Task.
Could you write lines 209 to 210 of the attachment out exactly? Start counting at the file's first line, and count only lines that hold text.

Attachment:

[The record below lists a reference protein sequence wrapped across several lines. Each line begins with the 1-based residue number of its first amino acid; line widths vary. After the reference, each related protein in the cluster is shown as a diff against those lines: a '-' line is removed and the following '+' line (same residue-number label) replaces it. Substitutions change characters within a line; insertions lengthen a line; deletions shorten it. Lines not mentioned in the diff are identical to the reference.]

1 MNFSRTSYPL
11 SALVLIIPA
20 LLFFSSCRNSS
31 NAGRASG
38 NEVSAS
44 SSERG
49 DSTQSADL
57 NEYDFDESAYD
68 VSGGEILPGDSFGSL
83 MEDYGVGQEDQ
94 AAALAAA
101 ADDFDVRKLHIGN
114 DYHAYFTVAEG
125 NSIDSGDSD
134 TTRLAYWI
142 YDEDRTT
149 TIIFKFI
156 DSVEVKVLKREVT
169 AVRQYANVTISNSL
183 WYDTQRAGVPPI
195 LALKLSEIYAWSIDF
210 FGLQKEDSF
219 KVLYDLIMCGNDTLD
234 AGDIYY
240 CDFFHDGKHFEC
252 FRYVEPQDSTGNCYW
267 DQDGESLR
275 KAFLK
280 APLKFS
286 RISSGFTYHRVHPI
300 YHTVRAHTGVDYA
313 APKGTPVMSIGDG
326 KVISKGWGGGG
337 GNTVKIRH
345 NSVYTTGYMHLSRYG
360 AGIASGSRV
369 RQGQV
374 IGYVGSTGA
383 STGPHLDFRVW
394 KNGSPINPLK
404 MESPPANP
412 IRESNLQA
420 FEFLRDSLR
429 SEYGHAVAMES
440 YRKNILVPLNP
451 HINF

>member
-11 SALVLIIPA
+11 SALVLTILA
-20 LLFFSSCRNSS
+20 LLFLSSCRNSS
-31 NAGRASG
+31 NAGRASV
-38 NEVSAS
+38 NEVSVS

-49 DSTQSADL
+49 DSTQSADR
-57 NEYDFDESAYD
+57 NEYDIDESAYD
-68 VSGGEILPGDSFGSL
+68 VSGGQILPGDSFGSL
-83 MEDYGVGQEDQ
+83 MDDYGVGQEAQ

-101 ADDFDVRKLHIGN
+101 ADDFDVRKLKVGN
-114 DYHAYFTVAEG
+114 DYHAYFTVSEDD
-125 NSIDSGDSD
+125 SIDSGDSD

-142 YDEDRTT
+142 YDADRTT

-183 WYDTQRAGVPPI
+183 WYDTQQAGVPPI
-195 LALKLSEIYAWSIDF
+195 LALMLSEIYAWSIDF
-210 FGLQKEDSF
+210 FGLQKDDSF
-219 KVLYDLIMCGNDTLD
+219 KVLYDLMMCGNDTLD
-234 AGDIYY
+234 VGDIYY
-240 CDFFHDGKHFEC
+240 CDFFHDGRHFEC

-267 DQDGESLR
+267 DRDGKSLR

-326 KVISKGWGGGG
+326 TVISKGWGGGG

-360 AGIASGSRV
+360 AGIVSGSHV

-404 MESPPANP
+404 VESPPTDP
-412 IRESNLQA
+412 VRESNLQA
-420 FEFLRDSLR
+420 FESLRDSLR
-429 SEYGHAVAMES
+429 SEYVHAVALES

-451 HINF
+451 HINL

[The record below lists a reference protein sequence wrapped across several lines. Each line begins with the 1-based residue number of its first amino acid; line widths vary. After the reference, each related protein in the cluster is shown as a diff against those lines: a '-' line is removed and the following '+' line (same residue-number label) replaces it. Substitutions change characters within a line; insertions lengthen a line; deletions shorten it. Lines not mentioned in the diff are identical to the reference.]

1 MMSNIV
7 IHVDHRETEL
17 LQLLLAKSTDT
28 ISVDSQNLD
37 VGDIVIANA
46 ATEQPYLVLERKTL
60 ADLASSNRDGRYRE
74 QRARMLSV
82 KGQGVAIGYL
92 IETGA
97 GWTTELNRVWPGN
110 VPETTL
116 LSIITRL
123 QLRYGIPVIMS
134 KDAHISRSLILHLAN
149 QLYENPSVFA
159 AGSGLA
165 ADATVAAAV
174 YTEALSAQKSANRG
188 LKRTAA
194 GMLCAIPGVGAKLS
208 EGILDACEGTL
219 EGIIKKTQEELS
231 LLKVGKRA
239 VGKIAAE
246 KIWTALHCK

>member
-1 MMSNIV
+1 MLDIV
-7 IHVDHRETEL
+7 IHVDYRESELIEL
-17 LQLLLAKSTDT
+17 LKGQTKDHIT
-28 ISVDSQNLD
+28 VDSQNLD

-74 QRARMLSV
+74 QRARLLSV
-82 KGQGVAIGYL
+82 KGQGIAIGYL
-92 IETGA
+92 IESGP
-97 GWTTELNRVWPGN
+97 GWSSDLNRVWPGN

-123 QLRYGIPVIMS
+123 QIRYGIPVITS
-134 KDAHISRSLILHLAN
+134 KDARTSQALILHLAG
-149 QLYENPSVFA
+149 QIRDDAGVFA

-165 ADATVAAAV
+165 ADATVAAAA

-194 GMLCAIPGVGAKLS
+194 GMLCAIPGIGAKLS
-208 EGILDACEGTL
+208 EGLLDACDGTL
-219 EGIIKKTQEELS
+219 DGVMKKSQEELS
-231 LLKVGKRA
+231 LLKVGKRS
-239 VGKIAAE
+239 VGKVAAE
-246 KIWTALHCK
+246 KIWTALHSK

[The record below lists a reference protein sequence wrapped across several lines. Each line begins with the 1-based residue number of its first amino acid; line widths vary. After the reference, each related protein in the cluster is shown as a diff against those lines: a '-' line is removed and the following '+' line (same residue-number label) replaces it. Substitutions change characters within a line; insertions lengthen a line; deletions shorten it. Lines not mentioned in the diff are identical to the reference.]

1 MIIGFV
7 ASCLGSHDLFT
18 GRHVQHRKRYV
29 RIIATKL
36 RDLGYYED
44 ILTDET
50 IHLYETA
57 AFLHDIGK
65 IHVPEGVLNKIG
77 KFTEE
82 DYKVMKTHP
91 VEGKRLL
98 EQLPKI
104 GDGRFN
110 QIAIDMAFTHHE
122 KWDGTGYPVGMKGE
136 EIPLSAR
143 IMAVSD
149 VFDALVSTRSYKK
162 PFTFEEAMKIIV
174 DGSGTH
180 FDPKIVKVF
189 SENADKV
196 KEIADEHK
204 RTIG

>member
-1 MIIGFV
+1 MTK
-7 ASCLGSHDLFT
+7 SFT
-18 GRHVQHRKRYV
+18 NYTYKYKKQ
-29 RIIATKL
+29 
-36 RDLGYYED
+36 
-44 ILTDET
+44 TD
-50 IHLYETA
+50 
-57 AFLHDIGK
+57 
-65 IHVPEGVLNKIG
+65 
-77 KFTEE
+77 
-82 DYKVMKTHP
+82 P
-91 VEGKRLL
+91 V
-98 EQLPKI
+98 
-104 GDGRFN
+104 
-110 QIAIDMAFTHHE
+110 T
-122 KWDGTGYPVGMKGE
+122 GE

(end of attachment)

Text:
+65 
-77 KFTEE